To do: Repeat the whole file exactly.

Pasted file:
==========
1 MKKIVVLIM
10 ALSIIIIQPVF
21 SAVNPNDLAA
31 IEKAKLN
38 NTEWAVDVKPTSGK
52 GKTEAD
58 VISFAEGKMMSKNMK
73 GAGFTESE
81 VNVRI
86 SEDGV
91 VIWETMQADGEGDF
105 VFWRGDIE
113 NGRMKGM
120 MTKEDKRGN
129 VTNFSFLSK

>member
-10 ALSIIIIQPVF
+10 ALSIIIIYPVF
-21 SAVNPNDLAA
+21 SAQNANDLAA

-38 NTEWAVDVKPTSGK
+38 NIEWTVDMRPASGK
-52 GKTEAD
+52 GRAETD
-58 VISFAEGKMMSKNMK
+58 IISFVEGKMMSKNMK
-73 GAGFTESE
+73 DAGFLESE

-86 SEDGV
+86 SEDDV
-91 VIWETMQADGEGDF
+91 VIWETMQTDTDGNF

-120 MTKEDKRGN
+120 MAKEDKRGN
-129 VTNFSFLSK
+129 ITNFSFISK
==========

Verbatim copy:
1 MKKIVVLIM
10 ALSIIIIQPVF
21 SAVNPNDLAA
31 IEKAKLN
38 NTEWAVDVKPTSGK
52 GKTEAD
58 VISFAEGKMMSKNMK
73 GAGFTESE
81 VNVRI
86 SEDGV
91 VIWETMQADGEGDF
105 VFWRGDIE
113 NGRMKGM
120 MTKEDKRGN
129 VTNFSFLSK

>member
-10 ALSIIIIQPVF
+10 ALSIIIIYPVF
-21 SAVNPNDLAA
+21 SAQNANDLAA

-38 NTEWAVDVKPTSGK
+38 NIEWTVDMRPASGK
-52 GKTEAD
+52 GRAETD
-58 VISFAEGKMMSKNMK
+58 IISFVEGKMMSKNMK
-73 GAGFTESE
+73 DAGFLESE

-86 SEDGV
+86 SEDDV
-91 VIWETMQADGEGDF
+91 VIWETMQTDTDGNF

-120 MTKEDKRGN
+120 MAKEDKRGN
-129 VTNFSFLSK
+129 ITNFSFISK